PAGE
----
Still, with Davis potting the last few reds to move into a slight lead over his opponent, Taylor must have feared his opponent was finally set to finish him off. You should take a look at the last frame on youtube, it really is one of the most incredible games you’ll ever see, with enough moments to make your heart sink if you’re rooting for the underdog.

And yet the underdog would win. The match would come down to whoever could sink the black, remarkably – and after both men struggled to get the deed done, it was finally Dennis who triumphed. Cue the famous finger-wagging celebration. How could snooker produce one of the most engrossing events of all time? But it really did…

Man City, 2012 Premier League

This was the first time the Premier League title had to be decided by goal difference. Roberto Mancini’s Man City faced QPR on the final day of the season, with Sir Alex Ferguson’s Man United needing to beat Sunderland – and better their neighbour’s performance.

For a while it looked like Fergie’s team had done just that, winning 1-0 at the Stadium of Light – while City trailed QPR 2-1, despite the London club having had the typically bird-brained Joey Barton sent off.

Yet in stoppage time, Edin Dzeko would equalise to renew City’s faint hope of winning the title – and then Sergio Aguero would rifle home the winner, even as United team and fans alike were celebrating in Sunderland, believing they’d done enough to get the job done.

City’s incredible renaissance was complete, the club winning the English top-flight title for the first time in 44 years. There will probably never be a closer finish, though in fairness to City, the club make a habit of cutting it close. This season’s one-point victory over Liverpool is the obvious example. But in 1999, City would win the division 2 play-off final too when all looked lost, two goals down to Gillingham with minutes left to play.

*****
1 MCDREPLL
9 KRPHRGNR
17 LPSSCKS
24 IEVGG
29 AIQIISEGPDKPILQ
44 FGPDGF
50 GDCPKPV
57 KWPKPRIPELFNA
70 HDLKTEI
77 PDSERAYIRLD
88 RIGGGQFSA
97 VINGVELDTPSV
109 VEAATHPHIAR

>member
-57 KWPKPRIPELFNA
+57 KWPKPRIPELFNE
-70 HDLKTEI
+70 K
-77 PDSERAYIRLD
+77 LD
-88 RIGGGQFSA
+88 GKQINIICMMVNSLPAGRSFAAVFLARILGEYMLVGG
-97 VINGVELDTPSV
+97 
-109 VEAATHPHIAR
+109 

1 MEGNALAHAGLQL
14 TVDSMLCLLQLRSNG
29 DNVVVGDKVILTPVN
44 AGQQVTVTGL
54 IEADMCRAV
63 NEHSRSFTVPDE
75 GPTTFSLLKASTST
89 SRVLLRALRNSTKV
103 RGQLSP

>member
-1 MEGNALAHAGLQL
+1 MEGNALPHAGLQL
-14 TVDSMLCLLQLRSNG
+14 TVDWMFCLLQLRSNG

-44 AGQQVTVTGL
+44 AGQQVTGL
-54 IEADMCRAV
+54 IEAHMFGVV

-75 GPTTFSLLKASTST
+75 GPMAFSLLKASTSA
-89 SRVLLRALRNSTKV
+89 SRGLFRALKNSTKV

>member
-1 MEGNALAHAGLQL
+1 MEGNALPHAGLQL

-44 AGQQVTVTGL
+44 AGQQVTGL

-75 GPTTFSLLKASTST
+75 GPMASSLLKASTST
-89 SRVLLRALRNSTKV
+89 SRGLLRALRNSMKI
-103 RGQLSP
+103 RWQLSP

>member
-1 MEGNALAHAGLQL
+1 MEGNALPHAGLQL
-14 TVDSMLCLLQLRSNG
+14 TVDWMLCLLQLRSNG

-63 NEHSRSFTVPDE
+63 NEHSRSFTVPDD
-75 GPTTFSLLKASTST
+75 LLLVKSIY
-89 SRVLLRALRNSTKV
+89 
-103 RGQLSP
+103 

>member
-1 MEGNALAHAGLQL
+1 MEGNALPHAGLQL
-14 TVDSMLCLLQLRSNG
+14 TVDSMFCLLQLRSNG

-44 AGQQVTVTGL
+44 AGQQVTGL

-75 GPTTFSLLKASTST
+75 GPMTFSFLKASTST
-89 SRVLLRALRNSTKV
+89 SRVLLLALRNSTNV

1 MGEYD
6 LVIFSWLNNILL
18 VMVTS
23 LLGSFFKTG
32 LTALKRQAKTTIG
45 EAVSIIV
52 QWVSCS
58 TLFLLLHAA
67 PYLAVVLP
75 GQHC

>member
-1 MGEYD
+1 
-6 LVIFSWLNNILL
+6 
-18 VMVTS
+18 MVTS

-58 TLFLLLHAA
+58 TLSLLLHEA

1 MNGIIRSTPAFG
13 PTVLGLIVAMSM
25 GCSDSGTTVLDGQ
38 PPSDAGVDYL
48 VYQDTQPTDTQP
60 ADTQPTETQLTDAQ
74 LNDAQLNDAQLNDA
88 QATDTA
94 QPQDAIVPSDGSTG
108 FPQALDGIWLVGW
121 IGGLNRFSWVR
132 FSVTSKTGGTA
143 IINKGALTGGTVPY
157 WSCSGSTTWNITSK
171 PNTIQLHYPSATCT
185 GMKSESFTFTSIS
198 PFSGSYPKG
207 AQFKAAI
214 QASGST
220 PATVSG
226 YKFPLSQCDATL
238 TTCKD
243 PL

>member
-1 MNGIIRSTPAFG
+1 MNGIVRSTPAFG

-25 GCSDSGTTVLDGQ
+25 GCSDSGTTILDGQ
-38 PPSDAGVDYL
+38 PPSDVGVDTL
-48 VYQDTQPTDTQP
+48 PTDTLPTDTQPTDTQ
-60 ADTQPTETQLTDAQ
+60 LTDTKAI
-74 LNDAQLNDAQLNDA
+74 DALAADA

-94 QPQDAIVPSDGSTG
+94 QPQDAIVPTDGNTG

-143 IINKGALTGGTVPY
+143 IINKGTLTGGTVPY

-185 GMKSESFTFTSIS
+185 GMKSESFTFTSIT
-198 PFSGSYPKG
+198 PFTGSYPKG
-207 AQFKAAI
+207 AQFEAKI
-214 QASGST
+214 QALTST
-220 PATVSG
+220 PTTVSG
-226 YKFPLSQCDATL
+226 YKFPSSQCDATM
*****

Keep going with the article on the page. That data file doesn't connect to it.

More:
Yet Kevin Horlock and Paul Dickov would strike in the closing minutes to force extra time, and City would go onto win the penalty shootout, despite the fact many of their fans had already left the stadium at 2-0 down…

Tiger Woods, 2019 Masters

Maybe it seems like overkill to have two golf comebacks in one feature, but we couldn’t very well leave this one out. There’s an argument that Tiger Woods is the greatest golfer of all time; certainly, during his decade plus of utter dominance, it seemed unthinkable that Woods would not break Jack Nicklaus’ record of 18 major victories.

Yet after 2008, the well ran dry for Tiger. Woods had amassed 14 major victories by then, his last achieved at the 2008 US Open while he was playing with what would later be diagnosed as a double stress fracture in his leg. Essentially, he won playing with a broken leg.

After that win, problems would dog Woods’ career; further injuries, time out to recover from operations, attempts to retool his swing, and yes, personal problems that bled into his professional life all exacted their toll. There were peaks among the valleys – but with eleven years having passed since his last major victory, it seemed optimistic to believe Tiger could finally land that long awaited 15th major at Augusta this year.

Yet Woods proved too good for the current generation of young guns, the likes of Francesco Molinari, Dustin Johnson and Brooks Koepka failing to rattle the 43-year-old. Woods would shoot -13 to claim his fifth green jacket, delighting a crowd who had never stopped believing in him. Could more majors be about to follow in 2019? He’s amongst the favourites for the PGA Championship this week…